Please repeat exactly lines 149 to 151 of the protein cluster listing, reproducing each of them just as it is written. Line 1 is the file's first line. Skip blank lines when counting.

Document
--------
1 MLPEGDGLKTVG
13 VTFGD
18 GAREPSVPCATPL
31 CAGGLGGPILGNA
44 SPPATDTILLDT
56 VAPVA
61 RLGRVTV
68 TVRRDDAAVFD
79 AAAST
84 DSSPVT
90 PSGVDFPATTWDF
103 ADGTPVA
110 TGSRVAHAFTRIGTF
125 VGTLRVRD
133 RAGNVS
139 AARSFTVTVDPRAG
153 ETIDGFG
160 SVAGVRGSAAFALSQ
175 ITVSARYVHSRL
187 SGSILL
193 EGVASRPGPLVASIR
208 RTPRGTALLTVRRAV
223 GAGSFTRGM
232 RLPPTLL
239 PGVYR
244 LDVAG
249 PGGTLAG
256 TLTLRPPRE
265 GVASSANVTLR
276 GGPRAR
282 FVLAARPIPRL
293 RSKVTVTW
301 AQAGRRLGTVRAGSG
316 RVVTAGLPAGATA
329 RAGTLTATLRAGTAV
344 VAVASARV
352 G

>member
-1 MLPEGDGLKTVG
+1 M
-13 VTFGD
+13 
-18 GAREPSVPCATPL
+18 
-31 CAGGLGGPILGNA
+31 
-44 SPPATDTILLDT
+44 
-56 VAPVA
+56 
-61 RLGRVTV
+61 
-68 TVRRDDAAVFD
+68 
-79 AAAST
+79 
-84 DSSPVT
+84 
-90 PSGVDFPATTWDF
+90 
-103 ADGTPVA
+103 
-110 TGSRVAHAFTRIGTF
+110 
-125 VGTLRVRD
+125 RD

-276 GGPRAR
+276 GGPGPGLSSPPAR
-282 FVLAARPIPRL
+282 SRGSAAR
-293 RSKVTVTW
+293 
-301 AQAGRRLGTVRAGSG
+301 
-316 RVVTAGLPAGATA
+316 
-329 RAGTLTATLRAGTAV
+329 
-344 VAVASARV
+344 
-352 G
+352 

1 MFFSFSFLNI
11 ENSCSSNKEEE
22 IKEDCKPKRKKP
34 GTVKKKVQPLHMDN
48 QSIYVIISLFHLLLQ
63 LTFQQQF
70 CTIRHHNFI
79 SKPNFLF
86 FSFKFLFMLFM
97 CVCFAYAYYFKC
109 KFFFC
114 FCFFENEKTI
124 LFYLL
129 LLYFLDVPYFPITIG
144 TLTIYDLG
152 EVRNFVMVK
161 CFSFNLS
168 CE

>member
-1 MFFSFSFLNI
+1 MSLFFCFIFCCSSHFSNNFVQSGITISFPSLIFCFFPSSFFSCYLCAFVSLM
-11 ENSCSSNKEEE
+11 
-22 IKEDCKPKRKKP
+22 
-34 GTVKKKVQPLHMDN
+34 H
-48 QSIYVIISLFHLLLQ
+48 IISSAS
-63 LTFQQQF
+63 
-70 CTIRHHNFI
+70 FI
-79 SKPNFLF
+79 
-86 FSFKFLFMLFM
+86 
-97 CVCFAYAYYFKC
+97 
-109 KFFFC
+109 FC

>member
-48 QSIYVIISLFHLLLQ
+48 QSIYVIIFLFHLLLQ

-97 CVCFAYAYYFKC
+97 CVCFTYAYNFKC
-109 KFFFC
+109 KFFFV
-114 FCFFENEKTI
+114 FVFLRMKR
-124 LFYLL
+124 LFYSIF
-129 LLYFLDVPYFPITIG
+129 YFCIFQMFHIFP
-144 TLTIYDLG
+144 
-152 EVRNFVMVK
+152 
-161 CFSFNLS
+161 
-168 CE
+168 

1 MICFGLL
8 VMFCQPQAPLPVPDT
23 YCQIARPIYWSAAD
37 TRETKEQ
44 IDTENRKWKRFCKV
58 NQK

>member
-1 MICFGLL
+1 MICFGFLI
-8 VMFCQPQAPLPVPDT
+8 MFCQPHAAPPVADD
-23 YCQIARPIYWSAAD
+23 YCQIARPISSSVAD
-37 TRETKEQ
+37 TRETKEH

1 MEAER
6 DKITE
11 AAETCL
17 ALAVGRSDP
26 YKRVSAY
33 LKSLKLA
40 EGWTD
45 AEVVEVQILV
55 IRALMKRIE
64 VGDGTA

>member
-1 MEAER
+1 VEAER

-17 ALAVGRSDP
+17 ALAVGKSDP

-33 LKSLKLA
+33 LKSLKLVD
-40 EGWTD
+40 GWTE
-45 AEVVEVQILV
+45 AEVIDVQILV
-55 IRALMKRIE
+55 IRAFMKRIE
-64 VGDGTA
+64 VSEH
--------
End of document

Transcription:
44 IDTENRKWKRFCKV
58 NQK

>member